Section 8.1.  Introduction
      Section 8.2.  The E-Business Service
      Section 8.3.  The E-Business Workload
      Section 8.4.  Building a Performance Model
      Section 8.5.  Using the Performance Model
      Section 8.6.  Adding More Servers
      Section 8.7.  Concluding Remarks
      Section 8.8.  Exercises
        Chapter 9.  Case Study V: A Help-Desk Service
      Section 9.1.  Introduction
      Section 9.2.  The Help Desk Service
      Section 9.3.  A Performance Model
      Section 9.4.  Techniques for SPE
      Section 9.5.  Concluding Remarks
      Section 9.6.  Exercises
    Part II:  The Theory of Performance Engineering
        Chapter 10.  Markov Models
      Section 10.1.  Introduction
      Section 10.2.  Modeling Context
      Section 10.3.  Motivating Examples
      Section 10.4.  Model Construction
      Section 10.5.  Model Solution
      Section 10.6.  Model Interpretation
      Section 10.7.  Model Assumptions and Limitations
      Section 10.8.  Generalized Birth-Death Models
      Section 10.9.  Beyond the Basics
      Section 10.10.  Chapter Summary
      Section 10.11.  Exercises
        Chapter 11.  Single Queue Systems
      Section 11.1.  Introduction
      Section 11.2.  Single Queue Single Server Systems
      Section 11.3.  The M/M/1 Queue
      Section 11.4.  The M/G/1 Queue
      Section 11.5.  M/G/1 with Vacations
      Section 11.6.  M/G/1 with Priorities
      Section 11.7.  Approximation Results
      Section 11.8.  Concluding Remarks
      Section 11.9.  Exercises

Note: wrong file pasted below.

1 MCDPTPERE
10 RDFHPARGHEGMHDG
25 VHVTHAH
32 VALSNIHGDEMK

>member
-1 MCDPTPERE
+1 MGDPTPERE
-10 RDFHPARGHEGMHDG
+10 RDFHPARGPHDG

Chapter 12.  Single Class MVA
      Section 12.1.  Introduction
      Section 12.2.  MVA Development
      Section 12.3.  The MVA Algorithm
      Section 12.4.  Balanced Systems
      Section 12.5.  MVA Extensions and Limitations
      Section 12.6.  Chapter Summary
      Section 12.7.  Exercises
        Chapter 13.  Queuing Models with Multiple Classes
      Section 13.1.  Introduction
      Section 13.2.  The Need for Multiple-Class Models
      Section 13.3.  Simple Two-Class Model
      Section 13.4.  Notation and Assumptions
      Section 13.5.  Closed Models
      Section 13.6.  Open Models
      Section 13.7.  Mixed Models
      Section 13.8.  Concluding Remarks
      Section 13.9.  Exercises
        Chapter 14.  Queuing Models with Load Dependent Devices
      Section 14.1.  Introduction
      Section 14.2.  Motivating Example
      Section 14.3.  Single Class Models with LD Devices
      Section 14.4.  Multiclass Closed Models with LD Devices
      Section 14.5.  Multiclass Open Models with LD Devices
      Section 14.6.  Flow-Equivalent Server Method
      Section 14.7.  Concluding Remarks
      Section 14.8.  Exercises
        Chapter 15.  Non Product-Form Queuing Models
      Section 15.1.  Introduction
      Section 15.2.  Modeling High Service Time Variability
      Section 15.3.  Modeling Blocking Effects
      Section 15.4.  Modeling Priority Scheduling
      Section 15.5.  Modeling Software Contention
      Section 15.6.  Modeling Fork/Join Queuing Networks
      Section 15.7.  Concluding Remarks
      Section 15.8.  Exercises

Performance by Design. Computer Capacity Planning by Example
Performance by Design: Computer Capacity Planning By Example
ISBN: 0130906735
EAN: 2147483647
Year: 2003
Pages: 166